Monday, April 25, 2011
I once had a tour of seniors visit my garden from a senior residence. They all loved the garden but some of them commented they thought there would be more flowers. Since then I have added garden hooks for flowering hanging baskets throughout the backyard jungle. I added more flowering perennials, flowering shrubs to the front garden, and more roses.
Sometimes it’s nice to have constructive criticism, both inside and outside the garden. It helps us grow.
Lately there was a battle of chinch bugs in the front yard, and they won. This provided the opportunity for more area to plant. Over the weekend after touring a friend’s garden, I came home with a bag full of cuttings. I will nurture the in small pots in the shade until they root. Now that the humidity is up and the days are warmer, cuttings root easier.
I will be posting soon about some garden teas Annie sent me in the mail, quite an interesting story to tell…
Posted by Robert's Tropical Paradise Garden at 7:28 PM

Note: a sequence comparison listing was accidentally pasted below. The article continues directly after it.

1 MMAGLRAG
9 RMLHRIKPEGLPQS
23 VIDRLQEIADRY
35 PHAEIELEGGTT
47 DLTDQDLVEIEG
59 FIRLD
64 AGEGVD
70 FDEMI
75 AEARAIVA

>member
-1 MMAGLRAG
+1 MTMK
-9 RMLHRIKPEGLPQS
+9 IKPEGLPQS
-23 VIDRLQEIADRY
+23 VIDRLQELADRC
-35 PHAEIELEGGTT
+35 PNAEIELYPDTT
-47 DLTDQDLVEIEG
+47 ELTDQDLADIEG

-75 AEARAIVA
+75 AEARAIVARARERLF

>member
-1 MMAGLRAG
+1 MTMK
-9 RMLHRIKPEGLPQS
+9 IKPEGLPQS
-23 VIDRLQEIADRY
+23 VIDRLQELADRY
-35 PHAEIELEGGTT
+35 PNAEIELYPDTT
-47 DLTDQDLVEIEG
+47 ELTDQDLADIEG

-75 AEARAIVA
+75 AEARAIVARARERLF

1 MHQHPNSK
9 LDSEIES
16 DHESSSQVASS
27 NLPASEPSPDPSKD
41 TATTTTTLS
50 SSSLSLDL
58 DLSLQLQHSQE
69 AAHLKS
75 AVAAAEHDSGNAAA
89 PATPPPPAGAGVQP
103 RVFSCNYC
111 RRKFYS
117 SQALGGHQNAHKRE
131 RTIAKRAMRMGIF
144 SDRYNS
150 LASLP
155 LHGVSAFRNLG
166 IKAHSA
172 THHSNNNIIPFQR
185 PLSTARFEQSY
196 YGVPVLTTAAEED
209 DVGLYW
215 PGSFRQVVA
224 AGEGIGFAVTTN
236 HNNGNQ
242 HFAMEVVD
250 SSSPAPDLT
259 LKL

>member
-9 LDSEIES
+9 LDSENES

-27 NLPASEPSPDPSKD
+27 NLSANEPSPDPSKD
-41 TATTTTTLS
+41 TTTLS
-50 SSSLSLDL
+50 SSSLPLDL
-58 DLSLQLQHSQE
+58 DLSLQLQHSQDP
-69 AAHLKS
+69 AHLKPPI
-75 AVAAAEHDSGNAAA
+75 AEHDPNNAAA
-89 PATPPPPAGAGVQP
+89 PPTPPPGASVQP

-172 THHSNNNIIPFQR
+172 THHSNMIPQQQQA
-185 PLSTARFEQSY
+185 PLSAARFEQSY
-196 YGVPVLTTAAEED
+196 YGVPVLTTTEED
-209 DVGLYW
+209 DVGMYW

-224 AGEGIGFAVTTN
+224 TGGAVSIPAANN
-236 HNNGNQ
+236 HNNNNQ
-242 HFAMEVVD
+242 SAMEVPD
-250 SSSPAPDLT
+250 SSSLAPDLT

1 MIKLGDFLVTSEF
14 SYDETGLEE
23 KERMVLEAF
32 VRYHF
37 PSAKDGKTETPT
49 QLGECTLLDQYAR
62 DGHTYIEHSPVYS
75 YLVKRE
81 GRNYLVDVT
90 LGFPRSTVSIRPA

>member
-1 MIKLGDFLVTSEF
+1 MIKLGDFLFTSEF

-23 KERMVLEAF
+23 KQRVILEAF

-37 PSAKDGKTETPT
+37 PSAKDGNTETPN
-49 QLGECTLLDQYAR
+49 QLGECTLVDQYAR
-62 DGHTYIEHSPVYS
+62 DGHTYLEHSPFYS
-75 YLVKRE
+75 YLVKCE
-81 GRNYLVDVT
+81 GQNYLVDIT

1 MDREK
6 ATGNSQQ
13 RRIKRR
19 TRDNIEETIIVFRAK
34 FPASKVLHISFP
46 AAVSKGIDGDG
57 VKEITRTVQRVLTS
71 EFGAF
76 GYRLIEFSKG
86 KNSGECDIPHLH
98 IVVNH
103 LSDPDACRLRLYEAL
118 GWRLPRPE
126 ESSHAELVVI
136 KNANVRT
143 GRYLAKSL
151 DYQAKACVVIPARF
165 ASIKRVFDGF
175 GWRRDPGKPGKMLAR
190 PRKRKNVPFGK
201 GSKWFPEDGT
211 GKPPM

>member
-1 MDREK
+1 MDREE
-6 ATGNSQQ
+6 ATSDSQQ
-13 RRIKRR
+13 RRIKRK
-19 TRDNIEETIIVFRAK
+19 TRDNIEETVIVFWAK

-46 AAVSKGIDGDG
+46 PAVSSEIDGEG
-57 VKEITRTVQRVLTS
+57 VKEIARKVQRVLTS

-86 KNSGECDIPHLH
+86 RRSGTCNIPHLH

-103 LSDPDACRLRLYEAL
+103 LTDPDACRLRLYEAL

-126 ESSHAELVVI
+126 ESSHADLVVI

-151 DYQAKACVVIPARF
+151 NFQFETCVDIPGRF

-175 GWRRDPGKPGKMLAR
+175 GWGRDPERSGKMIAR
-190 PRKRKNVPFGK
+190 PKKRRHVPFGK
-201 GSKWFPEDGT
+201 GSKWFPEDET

Tuesday, April 12, 2011
Growing up as a little boy in New Jersey, our spring arrived with the brilliant yellow forsythia bushes. Before the leaves started to bud, these showy bushes would burst with yellow flowers up and down the slim branches.
My pining for the northern springs is fulfilled in South Florida with the blooming Yellow Trumpet trees. Tabebula argentea or Tavebuia caraiba . This ubiquitous tree can be seen throughout South Florida as a specimen in front of private homes and hugging the sides of commercial buildings. Notice them while sitting in traffic planted in street medians plantings.
I especially like the rough texture of the bark and the crooked way the branches grow as the tree matures. We found out during the last set of hurricanes how soft the wood of the tree really is. The trees came tumbling down like dominoes.
The previous owner of my house got five of the trees for free from the city for planting in the swales of the house. They grew into the power lines and have been butchered by the FPL crews. The garbage trucks come barreling through the neighborhood, crashing into the branches, causing them to cascade into the street.
Welcome sweet springtime!